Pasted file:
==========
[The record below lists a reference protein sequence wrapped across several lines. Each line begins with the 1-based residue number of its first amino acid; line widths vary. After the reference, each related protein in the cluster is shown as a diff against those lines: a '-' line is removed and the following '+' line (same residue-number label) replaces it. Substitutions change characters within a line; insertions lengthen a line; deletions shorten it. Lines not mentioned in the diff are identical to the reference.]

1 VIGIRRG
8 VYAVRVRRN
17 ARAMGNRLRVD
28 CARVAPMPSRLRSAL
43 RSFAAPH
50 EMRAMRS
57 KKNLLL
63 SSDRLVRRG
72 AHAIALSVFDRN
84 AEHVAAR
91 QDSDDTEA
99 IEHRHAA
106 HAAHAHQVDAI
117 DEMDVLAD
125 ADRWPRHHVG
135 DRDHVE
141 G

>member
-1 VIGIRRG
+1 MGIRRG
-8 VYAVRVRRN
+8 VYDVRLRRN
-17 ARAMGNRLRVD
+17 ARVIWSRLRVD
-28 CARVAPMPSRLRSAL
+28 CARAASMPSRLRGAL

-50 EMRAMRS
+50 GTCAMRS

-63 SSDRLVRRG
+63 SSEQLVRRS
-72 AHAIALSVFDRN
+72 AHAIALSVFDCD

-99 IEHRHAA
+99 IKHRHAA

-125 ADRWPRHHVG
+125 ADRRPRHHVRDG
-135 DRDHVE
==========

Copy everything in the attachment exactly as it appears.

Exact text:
[The record below lists a reference protein sequence wrapped across several lines. Each line begins with the 1-based residue number of its first amino acid; line widths vary. After the reference, each related protein in the cluster is shown as a diff against those lines: a '-' line is removed and the following '+' line (same residue-number label) replaces it. Substitutions change characters within a line; insertions lengthen a line; deletions shorten it. Lines not mentioned in the diff are identical to the reference.]

1 VIGIRRG
8 VYAVRVRRN
17 ARAMGNRLRVD
28 CARVAPMPSRLRSAL
43 RSFAAPH
50 EMRAMRS
57 KKNLLL
63 SSDRLVRRG
72 AHAIALSVFDRN
84 AEHVAAR
91 QDSDDTEA
99 IEHRHAA
106 HAAHAHQVDAI
117 DEMDVLAD
125 ADRWPRHHVG
135 DRDHVE
141 G

>member
-1 VIGIRRG
+1 MGIRRG
-8 VYAVRVRRN
+8 VYDVRLRRN
-17 ARAMGNRLRVD
+17 ARVIWSRLRVD
-28 CARVAPMPSRLRSAL
+28 CARAASMPSRLRGAL

-50 EMRAMRS
+50 GTCAMRS

-63 SSDRLVRRG
+63 SSEQLVRRS
-72 AHAIALSVFDRN
+72 AHAIALSVFDCD

-99 IEHRHAA
+99 IKHRHAA

-125 ADRWPRHHVG
+125 ADRRPRHHVRDG
-135 DRDHVE